4
$\begingroup$

How can I understand when $Gr(n,k)$ is orientable and when not? I found that answer is yes if and only if $n \vdots 2$, but I do not know how to prove it.

$\endgroup$
  • $\begingroup$ You mean 2|n. (I have no clue what three vertical dots mean) $\endgroup$ – M.B. Feb 6 '14 at 17:15
  • $\begingroup$ One way to prove it is to use study the first Stiefel-Whitney class. $\endgroup$ – M.B. Feb 6 '14 at 17:19
9
$\begingroup$

Here's a sequence of propositions which will prove the theorem.

Proposition 1 $Gr(n,k)$ is diffeomorphic to the homogeneous space $G/H = SO(n)/S(O(k)\times O(n-k))$, where $S(O(k)\times O(n-k))$ means all $n\times n$ matrices whose top left $k\times k$ and bottom right $n-k\times n-k$ are orthogonal, all other entries are $0$, and the overall determinant is 1.

Proposition 2 If $G$ is compact, then $G$ admits a bi-invariant metric. In particular, one has a splitting $\mathfrak{g} = \mathfrak{h}\oplus \mathfrak{p}$ where both $\mathfrak{h}$ and $\mathfrak{p}$ are preserved by the $Ad_H$ action.

Proposition 3 $G/H$ is orientable iff the $Ad_H$ action on $\mathfrak{p}$ is by orientation-preserving isometries.

Believing these, here's a proof.

By Propositions 1 and 2, $\mathfrak{so}(n) = \mathfrak{so}(k)\oplus\mathfrak{so}(n-k)\oplus\mathfrak{p}$ and $Ad_H$ preserves $\mathfrak{p}$.

A straightforward calculation shows that $\mathfrak{p}$ consists of block $n\times n$ matrices in $\mathfrak{so}(n)$ with the top left $k\times k$ and bottom right $n-k\times n-k$ blocks both $0$. Hence, by making a single really long column out of the individual columns of $\mathfrak{p}$, we may identify $\mathfrak{p}$ with $\mathbb{R}^{k(n-k)}$.

Now, $H$ has two path components which are distinguished by the determinant of the upper left $k\times k$ column. Because the identity acts in an orientation- preserving manor, so too does everything in the connected component of the identity. So, we need only figure out if $Ad_A$ is orientation preserving for a single $A\in H$ which is not in the identity component.

Let's use $A = \operatorname{diag}(-1,1,...,1,-1,1,...,1)$ where the two $-1$s are in the top left of the $k\times k$ and $n-k\times n-k$ blocks.

Then $Ad_A(X)$ for $X\in \mathfrak{p}$ negates the first row and the first column of $X$ (so, in particular, does nothing to the top left entry of $X$). Thinking about this as a map on $\mathbb{R}^{k(n-k)}$, $Ad_A$ has the matrix representation a diagonal matrix with a $-1$ for each entry of $X$ which is flipped. In particular, it has determinant equal to $(-1)^{\text{number of }-1s}$.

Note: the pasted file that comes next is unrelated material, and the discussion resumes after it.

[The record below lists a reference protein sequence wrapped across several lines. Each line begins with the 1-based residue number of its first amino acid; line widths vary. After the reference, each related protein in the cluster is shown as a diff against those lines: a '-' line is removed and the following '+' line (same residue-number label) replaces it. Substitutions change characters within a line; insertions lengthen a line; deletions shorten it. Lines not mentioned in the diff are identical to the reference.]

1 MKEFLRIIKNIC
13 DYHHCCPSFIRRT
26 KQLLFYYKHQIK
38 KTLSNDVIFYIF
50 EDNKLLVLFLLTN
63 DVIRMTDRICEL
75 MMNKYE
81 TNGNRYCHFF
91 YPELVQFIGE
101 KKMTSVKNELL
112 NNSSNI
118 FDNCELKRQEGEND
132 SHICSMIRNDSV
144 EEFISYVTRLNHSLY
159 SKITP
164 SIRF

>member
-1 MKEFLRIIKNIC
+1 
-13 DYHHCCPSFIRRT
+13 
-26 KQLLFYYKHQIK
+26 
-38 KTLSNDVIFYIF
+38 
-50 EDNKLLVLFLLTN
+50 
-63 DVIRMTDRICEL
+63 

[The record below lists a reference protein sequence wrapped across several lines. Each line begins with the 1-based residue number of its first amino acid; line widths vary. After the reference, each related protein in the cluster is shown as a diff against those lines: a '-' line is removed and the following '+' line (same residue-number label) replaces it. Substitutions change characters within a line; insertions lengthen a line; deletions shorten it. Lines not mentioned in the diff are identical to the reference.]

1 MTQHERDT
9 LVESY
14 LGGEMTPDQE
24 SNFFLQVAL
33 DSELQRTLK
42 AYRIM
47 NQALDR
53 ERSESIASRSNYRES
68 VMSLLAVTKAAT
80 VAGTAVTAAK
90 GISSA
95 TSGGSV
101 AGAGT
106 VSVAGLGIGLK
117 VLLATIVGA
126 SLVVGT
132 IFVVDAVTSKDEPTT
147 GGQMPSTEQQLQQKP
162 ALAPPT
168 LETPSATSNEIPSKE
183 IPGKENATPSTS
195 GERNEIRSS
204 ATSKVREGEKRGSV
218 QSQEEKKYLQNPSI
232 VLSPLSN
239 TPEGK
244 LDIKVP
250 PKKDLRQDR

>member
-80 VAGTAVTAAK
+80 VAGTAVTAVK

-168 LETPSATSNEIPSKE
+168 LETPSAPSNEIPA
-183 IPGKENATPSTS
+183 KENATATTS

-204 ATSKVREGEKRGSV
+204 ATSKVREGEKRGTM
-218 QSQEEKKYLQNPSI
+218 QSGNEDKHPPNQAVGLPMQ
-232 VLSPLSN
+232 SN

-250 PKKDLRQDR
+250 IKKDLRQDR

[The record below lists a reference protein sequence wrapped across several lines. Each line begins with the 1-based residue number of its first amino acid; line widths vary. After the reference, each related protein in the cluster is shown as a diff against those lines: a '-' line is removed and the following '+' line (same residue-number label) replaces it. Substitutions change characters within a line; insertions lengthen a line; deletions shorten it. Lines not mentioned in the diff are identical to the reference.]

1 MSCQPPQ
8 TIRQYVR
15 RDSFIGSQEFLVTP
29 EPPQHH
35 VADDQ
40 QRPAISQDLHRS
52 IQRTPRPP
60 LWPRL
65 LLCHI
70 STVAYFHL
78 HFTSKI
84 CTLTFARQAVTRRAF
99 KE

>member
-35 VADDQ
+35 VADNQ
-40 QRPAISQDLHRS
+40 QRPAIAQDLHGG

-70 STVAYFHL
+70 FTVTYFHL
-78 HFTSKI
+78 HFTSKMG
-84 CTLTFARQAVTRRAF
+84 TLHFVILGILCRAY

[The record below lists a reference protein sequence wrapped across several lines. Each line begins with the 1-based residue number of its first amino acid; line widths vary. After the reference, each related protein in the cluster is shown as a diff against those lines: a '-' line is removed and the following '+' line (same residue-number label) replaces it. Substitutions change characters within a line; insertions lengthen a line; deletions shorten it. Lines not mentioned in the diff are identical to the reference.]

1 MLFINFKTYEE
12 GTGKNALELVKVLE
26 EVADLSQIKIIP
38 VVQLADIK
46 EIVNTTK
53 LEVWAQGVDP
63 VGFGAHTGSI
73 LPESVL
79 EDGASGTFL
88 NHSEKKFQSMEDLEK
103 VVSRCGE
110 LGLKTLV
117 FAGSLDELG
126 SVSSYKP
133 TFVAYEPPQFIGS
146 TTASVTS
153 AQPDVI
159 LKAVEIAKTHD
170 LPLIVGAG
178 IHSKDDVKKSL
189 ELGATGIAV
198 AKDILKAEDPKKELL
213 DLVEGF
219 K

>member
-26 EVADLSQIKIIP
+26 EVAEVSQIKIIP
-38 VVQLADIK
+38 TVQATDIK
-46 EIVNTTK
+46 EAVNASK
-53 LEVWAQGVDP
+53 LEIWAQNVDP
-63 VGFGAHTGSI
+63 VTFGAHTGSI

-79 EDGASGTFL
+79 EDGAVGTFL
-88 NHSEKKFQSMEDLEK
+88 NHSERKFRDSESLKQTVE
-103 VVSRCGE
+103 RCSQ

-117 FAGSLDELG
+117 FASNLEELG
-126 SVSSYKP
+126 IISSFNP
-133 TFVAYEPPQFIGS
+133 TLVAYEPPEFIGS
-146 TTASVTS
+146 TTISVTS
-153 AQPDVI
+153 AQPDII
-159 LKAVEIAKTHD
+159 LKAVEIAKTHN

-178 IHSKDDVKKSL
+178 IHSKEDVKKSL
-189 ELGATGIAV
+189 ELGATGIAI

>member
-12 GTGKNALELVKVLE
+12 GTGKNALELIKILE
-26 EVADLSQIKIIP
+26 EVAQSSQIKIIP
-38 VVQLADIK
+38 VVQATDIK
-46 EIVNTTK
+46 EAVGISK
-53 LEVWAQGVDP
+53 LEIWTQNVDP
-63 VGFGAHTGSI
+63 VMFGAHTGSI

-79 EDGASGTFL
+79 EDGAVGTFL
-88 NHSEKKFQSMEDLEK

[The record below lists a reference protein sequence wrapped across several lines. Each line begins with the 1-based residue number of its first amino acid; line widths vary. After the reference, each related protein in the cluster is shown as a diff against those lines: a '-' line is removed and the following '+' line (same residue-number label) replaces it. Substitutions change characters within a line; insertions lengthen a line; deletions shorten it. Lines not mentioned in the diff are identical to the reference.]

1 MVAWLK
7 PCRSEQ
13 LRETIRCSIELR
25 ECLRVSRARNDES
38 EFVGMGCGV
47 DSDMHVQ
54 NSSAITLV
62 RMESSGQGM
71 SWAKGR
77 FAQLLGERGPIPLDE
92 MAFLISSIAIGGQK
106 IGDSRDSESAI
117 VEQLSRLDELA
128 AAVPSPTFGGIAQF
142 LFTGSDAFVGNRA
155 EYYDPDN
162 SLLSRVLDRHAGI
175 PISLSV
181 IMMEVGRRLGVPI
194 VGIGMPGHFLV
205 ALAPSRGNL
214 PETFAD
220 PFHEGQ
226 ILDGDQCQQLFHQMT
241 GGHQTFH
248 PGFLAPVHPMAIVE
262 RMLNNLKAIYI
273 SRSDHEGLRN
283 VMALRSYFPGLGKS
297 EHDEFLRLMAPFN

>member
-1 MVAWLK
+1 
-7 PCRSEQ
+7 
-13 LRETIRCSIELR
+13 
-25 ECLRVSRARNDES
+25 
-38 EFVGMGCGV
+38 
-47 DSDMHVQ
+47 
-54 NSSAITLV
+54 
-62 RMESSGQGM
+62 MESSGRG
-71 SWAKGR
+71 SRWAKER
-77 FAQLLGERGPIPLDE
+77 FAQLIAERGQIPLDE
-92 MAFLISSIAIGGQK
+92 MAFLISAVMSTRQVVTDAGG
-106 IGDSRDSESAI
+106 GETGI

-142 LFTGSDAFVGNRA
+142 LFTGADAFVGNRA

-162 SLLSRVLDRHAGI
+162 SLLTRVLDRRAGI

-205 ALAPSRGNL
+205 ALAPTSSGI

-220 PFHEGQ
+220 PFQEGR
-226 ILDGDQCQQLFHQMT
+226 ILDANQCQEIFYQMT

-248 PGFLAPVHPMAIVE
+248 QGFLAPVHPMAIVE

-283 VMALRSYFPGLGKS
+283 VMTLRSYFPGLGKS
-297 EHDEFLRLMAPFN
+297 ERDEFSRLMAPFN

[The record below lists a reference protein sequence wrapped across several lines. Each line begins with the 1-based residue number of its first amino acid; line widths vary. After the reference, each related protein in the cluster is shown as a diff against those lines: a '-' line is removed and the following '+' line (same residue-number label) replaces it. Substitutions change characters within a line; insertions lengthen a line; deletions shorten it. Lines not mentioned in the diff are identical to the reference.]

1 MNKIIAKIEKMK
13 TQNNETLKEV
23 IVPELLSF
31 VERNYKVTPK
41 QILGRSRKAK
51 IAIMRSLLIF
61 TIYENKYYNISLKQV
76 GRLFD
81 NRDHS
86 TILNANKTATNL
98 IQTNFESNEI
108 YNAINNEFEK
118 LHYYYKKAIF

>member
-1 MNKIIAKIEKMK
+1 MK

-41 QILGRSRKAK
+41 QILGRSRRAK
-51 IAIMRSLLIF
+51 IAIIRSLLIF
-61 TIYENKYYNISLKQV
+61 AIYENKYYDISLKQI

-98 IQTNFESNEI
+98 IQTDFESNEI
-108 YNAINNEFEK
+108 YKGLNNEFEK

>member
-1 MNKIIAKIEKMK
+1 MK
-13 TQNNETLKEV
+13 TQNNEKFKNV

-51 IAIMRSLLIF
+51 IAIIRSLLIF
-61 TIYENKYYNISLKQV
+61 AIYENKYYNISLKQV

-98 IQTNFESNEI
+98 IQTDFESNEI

But, there are $k -1 + n-k-1 = n-2$ entries equal to $-1$, so the is orientation preserving iff $n$ is even. By Proposition 3, this implies $Gr(n,k)$ is orientable iff $n-2$ is even iff $n$ is even.

If you'd like, I can prove some or all of the propositions, but this post is already getting kind of lengthy.

$\endgroup$
  • $\begingroup$ This deserves both an upvote and OP's attention! Never seen this proof before, but yet again, I know (too) little about Lie groups/algebras. $\endgroup$ – M.B. Feb 7 '14 at 19:05
  • $\begingroup$ @M.B. Glad you like it - I just made it up on the fly! $\endgroup$ – Jason DeVito Feb 7 '14 at 19:33
  • $\begingroup$ @Jason: I just stumbled on this. Very nice. Of course, your argument can be mirrored by working with the Maurer-Cartan forms of $SO(n)$ to give a well-defined volume element $\bigwedge\limits_{1\le\alpha\le k<\mu\le n} \omega_{\alpha\mu}$. $\endgroup$ – Ted Shifrin Apr 18 '16 at 23:28
  • $\begingroup$ @Ted: I'm not familiar with those forms (at least by that name). Are those the bi-invariant differential forms on $SO(n)$? And thanks for fixing my typos! $\endgroup$ – Jason DeVito Apr 18 '16 at 23:43
  • $\begingroup$ Yup, that's what they are. This is the standard coframing for any homogeneous space. You're looking at how the frames $e_1,\dots,e_k$ for the $k$-plane are twisting into the normal directions. $\endgroup$ – Ted Shifrin Apr 19 '16 at 0:00
2
$\begingroup$

A manifold $M$ is orientable if and only if $w_1(TM) = 0$.

Using the splitting principle, one can show that $w_1(E\otimes F) = \operatorname{rank}(F)w_1(E) + \operatorname{rank}(E)w_1(F)$. Now recall that

$$TGr(n, k) \cong \operatorname{Hom}(\gamma, \gamma^{\perp}) \cong \gamma^*\otimes\gamma^{\perp} \cong \gamma\otimes\gamma^{\perp}$$

where $\gamma \to Gr(n, k)$ is the tautological bundle which has rank $k$, and $\gamma^{\perp}$ is the orthogonal complement of $\gamma \subset \varepsilon^n$ and therefore has rank $n - k$. So

$$w_1(TGr(n, k)) = w_1(\gamma\otimes\gamma^{\perp}) = \operatorname{rank}(\gamma^{\perp})w_1(\gamma) + \operatorname{rank}(\gamma)w_1(\gamma^{\perp}) = (n-k)w_1(\gamma) + kw_1(\gamma^{\perp}).$$

It follows from $\gamma\oplus\gamma^{\perp} \cong \varepsilon^n$ that $w_1(\gamma^{\perp}) = w_1(\gamma)$ so

$$w_1(TGr(n, k)) = (n-k)w_1(\gamma) + kw_1(\gamma^{\perp}) = (n - k)w_1(\gamma) + kw_1(\gamma) = nw_1(\gamma).$$

As $w_1(\gamma) \neq 0$, we see that $w_1(TGr(n, k)) = 0$ if and only if $n$ is even.

$\endgroup$

Your Answer

By clicking “Post Your Answer”, you agree to our terms of service, privacy policy and cookie policy

Not the answer you're looking for? Browse other questions tagged or ask your own question.